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Daisho-in Temple

Miyajima’s main temple, Daishō-in is tucked back into the well-treed lower slopes of Mount Misen, about ten minutes south of Itsukushima-jinja. Daisho-in is one of the most important temples in Shingon Buddhism and the sect’s founder, Kobo Daishi, first began the practice of Buddhism on Miyajima. The temple has interesting pavilions, lily-filled ponds, and stone…

Type: buddhism  |  Category: West Japan  |  Tags: , ,

Kamakura

About 50km south west of Tokyo, the lovely seaside town of Kamakura is known for its large variety of shrines and temples, as well as a giant bronze Buddha. The Buddha, the second largest in Japan, was once housed in a grand temple, but a tsunami tore down the building in the 15th century, and…

Type: buddhism  |  Category: East Japan  |  Tags: , ,

Mount Koya

Not far from the hustle and bustle of Japan’s third largest city, the holy mountain known as Koya-san is one of the most peaceful spiritual centres in the country. Mount Koya is the heart of Shingon Buddhism and the resting place of the sect’s founder, perhaps Japan’s best known Buddhist, known as both Kukai and…

Type: buddhism  |  Category: Kansai  |  Tags: , , , ,

Nanzenji

Even to the casual observer it is obvious that Nanzen-ji is one of the most powerful temples in Japan – indeed, since 1381 it has been named the principal Zen temple in Kyoto. The kare-sansui (dry landscape) garden of crushed rocks and shrubs with a backdrop of ‘borrowed’ scenery from the nearby hillside is said…

Type: buddhism  |  Category: Kyoto  |  Tags: , , ,

Nara

The capital of Japan from 710 to 784, Nara was built on a grid pattern, influenced by T’ang Chinese cities of the time. The first written records date from this period, and Nara is generally regarded as the birthplace of Japanese civilisation. The town’s greatest legacy for the visitor, however, is the collection of ancient…

Type: buddhism  |  Category: Kansai  |  Tags: , ,

Okunoin

Mt Koya’s Okunoin is the site of the mausoleum of Kobo Daishi (also known as Kukai), the founder of Shingon Buddhism and one of the most revered people in the religious history of Japan. Okunoin is one of the most sacred places in Japan and a popular pilgrimage spot. Since Kukai’s death in the 9th…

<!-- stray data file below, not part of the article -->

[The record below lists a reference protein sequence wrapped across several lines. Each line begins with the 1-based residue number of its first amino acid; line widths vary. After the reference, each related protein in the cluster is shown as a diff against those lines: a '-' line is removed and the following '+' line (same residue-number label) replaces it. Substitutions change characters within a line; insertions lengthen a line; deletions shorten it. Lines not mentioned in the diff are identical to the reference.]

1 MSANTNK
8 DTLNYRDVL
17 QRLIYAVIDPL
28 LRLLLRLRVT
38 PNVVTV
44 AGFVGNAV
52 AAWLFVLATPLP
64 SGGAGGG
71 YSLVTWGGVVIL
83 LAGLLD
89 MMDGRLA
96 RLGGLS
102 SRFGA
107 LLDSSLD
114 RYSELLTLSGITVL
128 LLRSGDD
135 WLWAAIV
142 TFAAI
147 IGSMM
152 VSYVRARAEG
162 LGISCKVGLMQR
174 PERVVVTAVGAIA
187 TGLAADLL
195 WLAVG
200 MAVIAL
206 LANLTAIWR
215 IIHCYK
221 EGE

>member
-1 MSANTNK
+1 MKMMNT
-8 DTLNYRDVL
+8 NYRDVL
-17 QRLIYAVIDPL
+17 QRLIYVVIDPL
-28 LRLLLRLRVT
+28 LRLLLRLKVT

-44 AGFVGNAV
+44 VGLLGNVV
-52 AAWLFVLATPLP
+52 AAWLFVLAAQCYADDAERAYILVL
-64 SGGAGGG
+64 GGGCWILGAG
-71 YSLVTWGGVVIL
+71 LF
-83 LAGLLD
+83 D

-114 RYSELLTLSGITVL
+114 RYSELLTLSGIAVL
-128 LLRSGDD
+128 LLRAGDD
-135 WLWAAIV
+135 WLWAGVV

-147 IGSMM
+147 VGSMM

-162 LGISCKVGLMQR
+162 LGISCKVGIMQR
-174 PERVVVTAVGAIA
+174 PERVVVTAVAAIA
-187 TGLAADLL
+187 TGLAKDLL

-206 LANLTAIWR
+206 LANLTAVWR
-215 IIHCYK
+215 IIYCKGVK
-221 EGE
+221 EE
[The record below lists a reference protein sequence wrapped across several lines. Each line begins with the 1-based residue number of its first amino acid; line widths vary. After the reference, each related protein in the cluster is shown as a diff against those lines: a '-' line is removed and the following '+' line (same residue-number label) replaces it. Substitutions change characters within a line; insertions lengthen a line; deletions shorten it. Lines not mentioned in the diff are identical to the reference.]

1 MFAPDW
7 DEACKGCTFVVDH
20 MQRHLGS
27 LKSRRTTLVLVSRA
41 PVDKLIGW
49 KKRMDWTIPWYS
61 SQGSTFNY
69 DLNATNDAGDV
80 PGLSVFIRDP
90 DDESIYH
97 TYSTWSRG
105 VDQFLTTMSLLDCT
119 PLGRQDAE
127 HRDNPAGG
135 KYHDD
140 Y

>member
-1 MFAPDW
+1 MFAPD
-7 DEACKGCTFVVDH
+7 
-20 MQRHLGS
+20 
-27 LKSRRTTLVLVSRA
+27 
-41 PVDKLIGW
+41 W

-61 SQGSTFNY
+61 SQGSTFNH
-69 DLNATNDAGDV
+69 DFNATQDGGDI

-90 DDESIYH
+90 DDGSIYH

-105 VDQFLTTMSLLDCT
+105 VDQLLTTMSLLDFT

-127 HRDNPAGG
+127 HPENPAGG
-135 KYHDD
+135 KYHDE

Type: buddhism  |  Category: Kansai  |  Tags: , , ,

Tenryu-ji Temple

Tenryu-ji is the most important temple in Arashiyama. It was ranked first among the city’s five great Zen temples, and is now registered as a world heritage site. It is the head temple of its own school within the Rinzai Zen sect of Japanese Buddhism. Built in 1339 by the ruling shogun, the temple”s buildings…

Type: buddhism  |  Category: Kyoto  |  Tags: , , ,

The Garan

Legend has it that Kukai, the founder of Shingon Buddhism, threw a Buddhist ceremonial tool from China, where he had been studying, to Japan. Later, having returned to Japan, and in search of a place to base his new religion, he came across this tool in the branches of a pine tree on Mount Koya…

Type: buddhism  |  Category: Kansai  |  Tags: , ,

The Taya Caves

From roughly between the years 1200 to 1700, Shingon Buddhist monks excavated an underground maze of tunnels behind Josenji Temple near Kamakura as a site for spiritual training. Dark, silent corridors lead to small, domed meditation chambers with walls and ceilings carved with fantastic creatures and Buddhist images, and on down to the spring room…

Type: buddhism  |  Category: East Japan  |  Tags: , ,

Todaiji

Todaiji (“Great Eastern Temple”) is one of Japan’s most famous and historically significant temples and a landmark of Nara. The temple was constructed in 752 as the head temple of all provincial Buddhist temples of Japan and grew so powerful that the capital was moved from Nara to Nagaoka in 784 in order to lower…

Type: buddhism  |  Category: Kansai  |  Tags: , , ,